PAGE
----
Easter 2 Year C 2022
I would guess that most of you have played the game known as Chinese Whispers, a game in which a message is passed on in whispers and gets seriously distorted by the time it reaches the last person in the line. The whole enjoyment comes from the comical distortions that result. There’s a famous example, which will only make complete sense to those of you who remember pre-decimal currency, in which the original message was “Send reinforcements, I’m going to advance” and the final version was “Send three and fourpence, I’m going to a dance.”
Today’s Gospel tells of what is almost certainly the first example of the Chinese Whispers effect in the history of the Christian Church – the failure of the other disciples to convey to Thomas, who was absent on that first Easter Sunday evening, the full nature and meaning of their encounter with the Risen Christ.
To understand what got lost in transmission to Thomas, we need to look closely at what the other disciples experienced when Jesus mysteriously appeared in a locked room on the evening of the first Easter Day and spoke words of peace. St John adds something that you won’t find in the other three Gospels. It comes in verse 22:
“When he had said this, he breathed on them and said to them, “Receive the Holy Spirit.”
He breathed on them – it’s the only place in the whole New Testament where you will find that Greek verb. Jesus breathing on his disciples is a clear echo of a very important verse in Chapter 2 of Genesis:
“then the LORD God formed man from the dust of the ground, and breathed into his nostrils the breath of life; and the man became a living being.”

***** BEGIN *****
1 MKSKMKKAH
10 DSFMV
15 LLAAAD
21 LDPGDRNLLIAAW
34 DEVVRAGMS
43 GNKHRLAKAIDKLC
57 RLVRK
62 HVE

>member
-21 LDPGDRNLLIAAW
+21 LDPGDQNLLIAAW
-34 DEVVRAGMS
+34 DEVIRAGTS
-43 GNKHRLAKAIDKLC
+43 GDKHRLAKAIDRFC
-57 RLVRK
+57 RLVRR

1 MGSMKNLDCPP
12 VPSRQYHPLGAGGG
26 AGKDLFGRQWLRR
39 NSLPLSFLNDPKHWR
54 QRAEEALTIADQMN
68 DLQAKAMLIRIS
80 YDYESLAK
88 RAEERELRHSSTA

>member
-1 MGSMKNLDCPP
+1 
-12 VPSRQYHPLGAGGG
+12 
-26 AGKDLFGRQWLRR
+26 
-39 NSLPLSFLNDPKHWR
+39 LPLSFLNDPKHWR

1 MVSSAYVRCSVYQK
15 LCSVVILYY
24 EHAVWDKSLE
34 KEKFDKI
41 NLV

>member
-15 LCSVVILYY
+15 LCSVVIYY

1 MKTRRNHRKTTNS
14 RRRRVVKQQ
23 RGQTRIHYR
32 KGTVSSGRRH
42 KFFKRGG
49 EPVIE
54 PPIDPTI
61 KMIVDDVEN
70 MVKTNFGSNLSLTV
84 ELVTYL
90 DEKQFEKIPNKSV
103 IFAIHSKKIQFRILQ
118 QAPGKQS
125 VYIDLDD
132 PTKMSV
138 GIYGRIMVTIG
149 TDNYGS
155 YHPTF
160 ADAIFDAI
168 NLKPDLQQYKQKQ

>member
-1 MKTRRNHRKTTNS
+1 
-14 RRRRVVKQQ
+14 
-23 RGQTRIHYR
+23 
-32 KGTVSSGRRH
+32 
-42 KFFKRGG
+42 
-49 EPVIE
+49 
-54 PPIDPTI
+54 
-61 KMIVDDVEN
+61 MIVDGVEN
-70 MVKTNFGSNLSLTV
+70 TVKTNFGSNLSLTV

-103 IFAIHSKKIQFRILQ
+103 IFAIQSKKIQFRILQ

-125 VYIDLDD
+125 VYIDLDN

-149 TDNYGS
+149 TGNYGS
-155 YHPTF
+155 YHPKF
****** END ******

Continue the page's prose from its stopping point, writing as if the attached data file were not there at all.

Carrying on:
The encounter that the disciples, other than Thomas, had with the Risen Jesus that evening was, for them, a renewal of creation, a life-changing encounter. At its very heart was the experience of being forgiven and loved. Jesus did not reproach them for letting him down, running away or denying him. He greeted them with the words: “Peace be with you” and he commissioned them to exercise a ministry of forgiveness.
“Receive the Holy Spirit. If you forgive the sins of any, they are forgiven them; if you retain the sins of any, they are retained.”
The essence of the good news of Easter seems to have got lost in the very first telling. Thomas was not present that evening, and when you look at what the other disciples said to him about their encounter with the Risen Jesus, you find no mention of peace, forgiveness or a ministry of forgiveness. They simply said: “We have seen the Lord”. And Thomas understandably refused to believe them. They made a simple assertion of fact, and he responded in the way that we all respond when someone asserts as a fact something that contradicts all our knowledge and experience. Over two thousand years many others have responded to the idea of the Resurrection of Jesus in exactly that way.
Perhaps Thomas would have reacted in a different way if he had been told by his friends “We have seen the Lord, and he spoke words of peace and forgiveness, and empowered us to preach peace and forgiveness.” We cannot know, but we do know that he had his own personal encounter with the Risen Jesus a week later, and that he then heard and experienced the message of peace and forgiveness. Jesus invited him to touch his wounds, but the Gospel does not say that Thomas did so. He had no more need of proof; he understood that he was encountering the love and forgiveness of God and that he was called to spread the good news of that love and forgiveness.
The certainty that you are loved and forgiven by God, that you are within God’s peace, is not a certainty towards which you can reason your way. It has to be encountered, experienced, lived and shared. The encountering, the experiencing, the living and the sharing require that we look beyond ourselves and our limited resources, that we receive the Grace of God, that new life is breathed into us and that we are created anew.